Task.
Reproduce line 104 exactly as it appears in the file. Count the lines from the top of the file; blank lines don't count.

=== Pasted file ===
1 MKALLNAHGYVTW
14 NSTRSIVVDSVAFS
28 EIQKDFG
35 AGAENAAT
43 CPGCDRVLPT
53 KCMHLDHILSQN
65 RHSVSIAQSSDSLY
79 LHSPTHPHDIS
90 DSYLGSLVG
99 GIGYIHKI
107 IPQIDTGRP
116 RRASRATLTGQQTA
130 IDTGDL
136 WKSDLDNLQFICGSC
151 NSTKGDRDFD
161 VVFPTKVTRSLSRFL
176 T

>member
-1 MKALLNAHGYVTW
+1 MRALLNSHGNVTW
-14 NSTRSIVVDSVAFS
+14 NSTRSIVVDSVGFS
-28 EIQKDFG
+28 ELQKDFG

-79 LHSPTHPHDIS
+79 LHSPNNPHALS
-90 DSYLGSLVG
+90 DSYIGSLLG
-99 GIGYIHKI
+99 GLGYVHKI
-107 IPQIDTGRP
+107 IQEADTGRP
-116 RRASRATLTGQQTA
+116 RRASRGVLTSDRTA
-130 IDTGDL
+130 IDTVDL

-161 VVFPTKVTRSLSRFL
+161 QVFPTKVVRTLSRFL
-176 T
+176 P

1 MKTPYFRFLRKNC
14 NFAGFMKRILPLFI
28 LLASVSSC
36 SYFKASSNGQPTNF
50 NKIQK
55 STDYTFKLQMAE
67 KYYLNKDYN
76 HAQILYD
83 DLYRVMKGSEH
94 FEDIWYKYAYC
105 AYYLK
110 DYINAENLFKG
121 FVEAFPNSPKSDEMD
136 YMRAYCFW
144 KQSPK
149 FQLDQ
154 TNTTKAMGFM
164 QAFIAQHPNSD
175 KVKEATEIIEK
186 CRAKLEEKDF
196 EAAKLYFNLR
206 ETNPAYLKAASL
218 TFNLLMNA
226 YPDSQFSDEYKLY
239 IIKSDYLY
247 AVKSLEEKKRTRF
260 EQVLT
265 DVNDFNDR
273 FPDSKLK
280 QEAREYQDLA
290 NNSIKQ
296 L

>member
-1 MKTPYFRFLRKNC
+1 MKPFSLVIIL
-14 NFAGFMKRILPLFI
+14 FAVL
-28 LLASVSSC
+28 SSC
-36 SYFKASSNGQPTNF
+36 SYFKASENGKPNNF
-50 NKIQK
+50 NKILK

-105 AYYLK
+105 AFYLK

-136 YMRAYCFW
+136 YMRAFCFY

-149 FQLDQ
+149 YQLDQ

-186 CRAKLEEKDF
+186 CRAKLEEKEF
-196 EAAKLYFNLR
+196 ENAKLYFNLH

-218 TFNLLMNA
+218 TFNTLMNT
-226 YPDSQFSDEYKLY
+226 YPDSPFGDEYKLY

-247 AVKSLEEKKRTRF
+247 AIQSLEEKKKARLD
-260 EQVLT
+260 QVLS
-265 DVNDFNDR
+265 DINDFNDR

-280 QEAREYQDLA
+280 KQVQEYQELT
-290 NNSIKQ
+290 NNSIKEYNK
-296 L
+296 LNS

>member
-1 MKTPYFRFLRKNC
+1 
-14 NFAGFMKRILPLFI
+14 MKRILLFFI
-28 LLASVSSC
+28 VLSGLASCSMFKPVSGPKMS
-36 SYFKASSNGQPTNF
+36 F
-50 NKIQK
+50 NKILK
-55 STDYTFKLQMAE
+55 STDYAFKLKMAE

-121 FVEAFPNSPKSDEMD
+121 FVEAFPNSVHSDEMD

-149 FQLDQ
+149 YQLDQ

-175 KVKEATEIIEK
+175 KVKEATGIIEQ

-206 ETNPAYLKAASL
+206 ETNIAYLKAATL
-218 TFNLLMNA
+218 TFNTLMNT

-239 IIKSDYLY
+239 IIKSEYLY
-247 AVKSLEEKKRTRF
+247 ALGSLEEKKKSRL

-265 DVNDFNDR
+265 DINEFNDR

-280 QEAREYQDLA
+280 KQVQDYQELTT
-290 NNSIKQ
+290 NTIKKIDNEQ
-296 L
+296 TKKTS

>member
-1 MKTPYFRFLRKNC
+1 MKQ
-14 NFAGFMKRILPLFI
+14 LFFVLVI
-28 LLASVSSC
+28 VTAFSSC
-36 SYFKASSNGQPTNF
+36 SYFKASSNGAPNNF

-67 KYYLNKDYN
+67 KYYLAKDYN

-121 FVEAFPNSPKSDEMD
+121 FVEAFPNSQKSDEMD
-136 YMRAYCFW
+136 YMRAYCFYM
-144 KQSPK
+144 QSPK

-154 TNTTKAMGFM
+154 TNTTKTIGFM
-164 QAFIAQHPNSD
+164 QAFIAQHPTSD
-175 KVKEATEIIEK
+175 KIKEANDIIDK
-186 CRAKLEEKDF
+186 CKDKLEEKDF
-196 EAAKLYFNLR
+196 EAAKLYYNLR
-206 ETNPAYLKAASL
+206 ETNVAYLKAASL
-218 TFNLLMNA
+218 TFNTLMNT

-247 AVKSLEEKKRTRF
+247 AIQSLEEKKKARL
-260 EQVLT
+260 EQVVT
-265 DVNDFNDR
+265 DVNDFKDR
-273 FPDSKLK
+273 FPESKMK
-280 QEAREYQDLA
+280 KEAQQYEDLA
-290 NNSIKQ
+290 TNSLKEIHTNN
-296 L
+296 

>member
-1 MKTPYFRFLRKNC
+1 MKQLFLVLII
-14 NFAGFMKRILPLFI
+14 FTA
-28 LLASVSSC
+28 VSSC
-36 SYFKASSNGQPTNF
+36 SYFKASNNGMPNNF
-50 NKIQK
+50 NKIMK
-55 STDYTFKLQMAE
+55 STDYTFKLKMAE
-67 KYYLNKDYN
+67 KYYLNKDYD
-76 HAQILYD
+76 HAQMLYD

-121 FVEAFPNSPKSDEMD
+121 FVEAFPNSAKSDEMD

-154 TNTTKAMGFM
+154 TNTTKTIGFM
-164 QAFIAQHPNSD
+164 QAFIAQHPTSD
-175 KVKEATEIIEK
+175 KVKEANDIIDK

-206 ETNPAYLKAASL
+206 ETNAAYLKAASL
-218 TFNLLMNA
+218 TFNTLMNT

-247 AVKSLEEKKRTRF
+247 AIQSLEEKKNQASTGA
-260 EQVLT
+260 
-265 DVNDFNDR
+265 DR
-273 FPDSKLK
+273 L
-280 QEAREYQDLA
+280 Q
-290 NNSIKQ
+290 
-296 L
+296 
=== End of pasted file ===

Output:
-280 QEAREYQDLA